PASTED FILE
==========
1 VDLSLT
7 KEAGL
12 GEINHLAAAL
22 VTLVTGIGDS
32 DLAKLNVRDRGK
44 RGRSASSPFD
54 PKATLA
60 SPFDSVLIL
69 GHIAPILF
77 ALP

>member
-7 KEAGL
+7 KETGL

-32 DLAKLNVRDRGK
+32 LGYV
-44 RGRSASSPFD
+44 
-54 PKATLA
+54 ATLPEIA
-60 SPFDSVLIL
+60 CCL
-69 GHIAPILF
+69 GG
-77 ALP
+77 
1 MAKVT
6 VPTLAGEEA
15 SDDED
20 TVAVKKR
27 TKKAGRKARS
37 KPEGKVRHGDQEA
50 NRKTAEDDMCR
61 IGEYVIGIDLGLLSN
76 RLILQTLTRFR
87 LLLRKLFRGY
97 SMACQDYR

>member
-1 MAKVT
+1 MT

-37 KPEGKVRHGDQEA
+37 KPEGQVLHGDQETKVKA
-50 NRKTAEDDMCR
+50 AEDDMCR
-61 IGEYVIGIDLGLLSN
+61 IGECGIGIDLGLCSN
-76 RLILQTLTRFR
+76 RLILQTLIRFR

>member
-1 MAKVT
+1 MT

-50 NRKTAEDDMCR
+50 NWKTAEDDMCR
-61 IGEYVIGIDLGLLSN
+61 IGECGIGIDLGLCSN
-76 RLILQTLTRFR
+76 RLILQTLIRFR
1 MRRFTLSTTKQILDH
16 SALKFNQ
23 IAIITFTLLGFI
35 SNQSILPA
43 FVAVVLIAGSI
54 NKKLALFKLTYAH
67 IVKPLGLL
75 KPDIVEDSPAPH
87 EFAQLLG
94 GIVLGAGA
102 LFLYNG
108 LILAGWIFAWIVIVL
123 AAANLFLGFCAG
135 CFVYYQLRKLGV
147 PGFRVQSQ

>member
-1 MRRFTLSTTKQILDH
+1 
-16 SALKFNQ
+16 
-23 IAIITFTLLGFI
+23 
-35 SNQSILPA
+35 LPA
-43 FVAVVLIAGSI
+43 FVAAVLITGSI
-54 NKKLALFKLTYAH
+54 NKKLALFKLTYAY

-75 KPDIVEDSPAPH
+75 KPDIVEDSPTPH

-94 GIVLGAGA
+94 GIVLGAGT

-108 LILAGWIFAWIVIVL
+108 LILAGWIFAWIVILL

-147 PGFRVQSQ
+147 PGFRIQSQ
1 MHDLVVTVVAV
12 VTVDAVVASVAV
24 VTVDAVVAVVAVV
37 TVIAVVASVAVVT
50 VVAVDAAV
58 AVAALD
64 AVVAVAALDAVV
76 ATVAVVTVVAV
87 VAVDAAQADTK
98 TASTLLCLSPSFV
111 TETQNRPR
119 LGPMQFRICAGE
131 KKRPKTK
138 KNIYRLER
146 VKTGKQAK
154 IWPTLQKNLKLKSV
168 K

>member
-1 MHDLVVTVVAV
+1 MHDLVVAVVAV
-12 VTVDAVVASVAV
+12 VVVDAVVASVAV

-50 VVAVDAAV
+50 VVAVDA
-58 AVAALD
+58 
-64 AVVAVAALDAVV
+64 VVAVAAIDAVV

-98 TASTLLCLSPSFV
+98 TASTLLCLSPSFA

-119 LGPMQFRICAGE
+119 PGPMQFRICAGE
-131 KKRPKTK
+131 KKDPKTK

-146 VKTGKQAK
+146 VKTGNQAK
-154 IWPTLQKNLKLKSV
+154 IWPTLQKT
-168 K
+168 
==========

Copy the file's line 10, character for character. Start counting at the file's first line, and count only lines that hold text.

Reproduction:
77 ALP